There are at least two problems with this argument. First, the argument of “god of the gaps” does not apply to intelligent design. Second, it fails as an argument altogether due to its deficient logic.
Regarding the first problem we need to observe that there is no indication in the definition above that intelligent design resorts to a divine or supernatural causality in the universe. Since a god is not a part of the theory there cannot be the “god of the gaps” fallacy in it. Neither is it true that intelligent design postulates intelligent causality just because of ignorance. On the contrary, irreducible complexity can be inferred only after all of the parts of a given biological structure have been discovered and their function has been understood. It is positive knowledge about a given biological structure rather than ignorance which allows scientists to adjudicate whether that structure is irreducibly complex or not, and whether it could be produced by chance or not.
The second problem is that according to the logic of the argument it would never be allowed to assume divine causality, because theoretically every effect in the universe may have a natural explanation. For example, the Resurrection of Christ required direct divine action, which is not a natural explanation. But the Pharisees claimed that the body of Christ was stolen from the grave, whereas liberal exegetes say that the Resurrection described in the Gospels is just a projection of the desires of the community who wished that Jesus’ mission was successful. So there are at least two natural explanations of the Resurrection. Consequently, if one postulates direct divine causality in the Resurrection, one inserts God into the gaps of our knowledge. Those “gaps” might later be removed by biblical scholars.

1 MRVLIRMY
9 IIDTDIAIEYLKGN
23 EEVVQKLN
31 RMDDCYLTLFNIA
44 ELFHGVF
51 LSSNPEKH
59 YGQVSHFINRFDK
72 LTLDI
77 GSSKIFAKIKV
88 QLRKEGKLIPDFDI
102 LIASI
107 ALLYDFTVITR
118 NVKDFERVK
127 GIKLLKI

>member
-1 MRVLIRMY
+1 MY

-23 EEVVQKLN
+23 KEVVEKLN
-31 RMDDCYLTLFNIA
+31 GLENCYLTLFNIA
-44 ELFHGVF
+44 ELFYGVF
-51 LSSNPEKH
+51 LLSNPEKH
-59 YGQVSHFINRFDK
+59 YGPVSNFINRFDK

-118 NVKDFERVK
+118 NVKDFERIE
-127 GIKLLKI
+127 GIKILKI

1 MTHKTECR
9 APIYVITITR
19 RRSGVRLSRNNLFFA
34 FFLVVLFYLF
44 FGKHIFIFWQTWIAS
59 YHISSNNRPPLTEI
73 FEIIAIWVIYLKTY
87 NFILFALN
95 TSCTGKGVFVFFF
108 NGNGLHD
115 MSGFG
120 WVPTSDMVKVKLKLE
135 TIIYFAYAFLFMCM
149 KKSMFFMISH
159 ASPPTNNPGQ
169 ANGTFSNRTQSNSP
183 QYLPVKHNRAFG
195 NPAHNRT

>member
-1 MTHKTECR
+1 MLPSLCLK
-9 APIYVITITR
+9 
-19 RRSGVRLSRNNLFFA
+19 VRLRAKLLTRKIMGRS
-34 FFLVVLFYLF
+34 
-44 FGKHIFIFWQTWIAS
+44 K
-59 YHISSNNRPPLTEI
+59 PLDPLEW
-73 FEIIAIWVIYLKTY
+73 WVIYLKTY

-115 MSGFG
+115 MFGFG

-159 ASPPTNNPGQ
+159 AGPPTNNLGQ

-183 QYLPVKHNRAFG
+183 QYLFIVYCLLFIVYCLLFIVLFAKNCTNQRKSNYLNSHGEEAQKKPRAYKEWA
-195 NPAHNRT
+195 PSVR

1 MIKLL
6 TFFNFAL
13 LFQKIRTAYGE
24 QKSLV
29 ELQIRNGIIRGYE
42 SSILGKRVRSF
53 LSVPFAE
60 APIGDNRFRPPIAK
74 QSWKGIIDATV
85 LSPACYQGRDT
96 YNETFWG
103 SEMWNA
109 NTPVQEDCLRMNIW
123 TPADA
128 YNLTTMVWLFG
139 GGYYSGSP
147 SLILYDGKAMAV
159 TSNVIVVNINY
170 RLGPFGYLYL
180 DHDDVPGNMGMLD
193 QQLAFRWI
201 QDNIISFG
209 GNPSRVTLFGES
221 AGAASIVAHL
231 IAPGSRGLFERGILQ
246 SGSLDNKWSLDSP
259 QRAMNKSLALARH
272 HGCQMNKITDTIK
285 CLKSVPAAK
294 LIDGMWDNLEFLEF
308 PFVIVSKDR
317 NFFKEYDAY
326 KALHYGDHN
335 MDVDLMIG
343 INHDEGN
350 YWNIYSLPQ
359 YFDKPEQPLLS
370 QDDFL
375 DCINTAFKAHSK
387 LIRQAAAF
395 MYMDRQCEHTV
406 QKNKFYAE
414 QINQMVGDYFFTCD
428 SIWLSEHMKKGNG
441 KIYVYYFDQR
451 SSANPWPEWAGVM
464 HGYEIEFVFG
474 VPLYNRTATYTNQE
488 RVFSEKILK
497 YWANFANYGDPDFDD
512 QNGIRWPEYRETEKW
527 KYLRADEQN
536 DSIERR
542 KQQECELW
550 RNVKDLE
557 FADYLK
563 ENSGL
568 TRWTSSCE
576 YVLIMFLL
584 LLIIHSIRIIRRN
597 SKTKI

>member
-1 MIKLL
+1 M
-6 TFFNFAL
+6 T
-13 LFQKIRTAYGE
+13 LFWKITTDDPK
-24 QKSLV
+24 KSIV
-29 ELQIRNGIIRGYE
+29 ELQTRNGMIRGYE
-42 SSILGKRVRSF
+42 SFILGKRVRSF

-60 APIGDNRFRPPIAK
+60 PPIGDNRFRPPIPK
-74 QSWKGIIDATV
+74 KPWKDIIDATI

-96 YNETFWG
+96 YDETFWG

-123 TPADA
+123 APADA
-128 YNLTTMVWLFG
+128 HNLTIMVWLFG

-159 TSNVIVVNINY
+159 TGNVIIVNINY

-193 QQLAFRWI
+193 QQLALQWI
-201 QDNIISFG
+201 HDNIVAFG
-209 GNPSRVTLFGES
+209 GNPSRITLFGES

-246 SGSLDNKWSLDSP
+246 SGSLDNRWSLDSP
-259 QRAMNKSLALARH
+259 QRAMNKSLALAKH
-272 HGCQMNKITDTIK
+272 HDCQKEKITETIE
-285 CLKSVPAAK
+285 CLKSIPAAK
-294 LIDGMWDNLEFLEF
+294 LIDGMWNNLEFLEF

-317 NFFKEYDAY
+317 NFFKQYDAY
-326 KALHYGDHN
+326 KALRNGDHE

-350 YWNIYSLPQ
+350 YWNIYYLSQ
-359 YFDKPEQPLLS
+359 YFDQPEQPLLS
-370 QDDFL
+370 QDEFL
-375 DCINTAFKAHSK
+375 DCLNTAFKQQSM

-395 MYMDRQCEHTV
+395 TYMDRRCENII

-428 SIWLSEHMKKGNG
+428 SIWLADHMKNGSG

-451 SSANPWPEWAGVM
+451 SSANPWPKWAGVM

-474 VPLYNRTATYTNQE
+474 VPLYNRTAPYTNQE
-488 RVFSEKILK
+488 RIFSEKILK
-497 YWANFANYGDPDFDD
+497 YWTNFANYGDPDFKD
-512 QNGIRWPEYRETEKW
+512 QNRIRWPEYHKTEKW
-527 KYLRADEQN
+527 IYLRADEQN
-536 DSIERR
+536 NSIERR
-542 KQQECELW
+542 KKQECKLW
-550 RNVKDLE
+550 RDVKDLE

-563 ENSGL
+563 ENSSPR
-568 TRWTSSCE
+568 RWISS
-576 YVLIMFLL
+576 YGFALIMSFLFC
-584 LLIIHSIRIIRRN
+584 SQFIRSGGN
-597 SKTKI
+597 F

The same applies to any other miracle. For example, if we don’t know how the bread was multiplied, we should say that it is just a matter of time until science will be able to explain it; by postulating divine supernatural causality in the multiplication of the loaves, a theologian would fall into the error of “god of the gaps.” According to the logic of this argument, one should always assume that there is a material and natural explanation to any physical event. Only then can the “god of the gaps” fallacy be avoided. Yet, according to Christianity, some physical events do not have a physical explanation. A Christian is obliged by faith to accept that there are “gaps” in human knowledge about the material universe. In those cases God is not “inserted” into the gaps; rather, God is the only and true explanation. The charge of “god of the gaps” does not allow such thing, even provisionally. Thus, the charge is consistent with naturalism, but not with Christianity. It is therefore not consistent with an authentic Thomist perspective.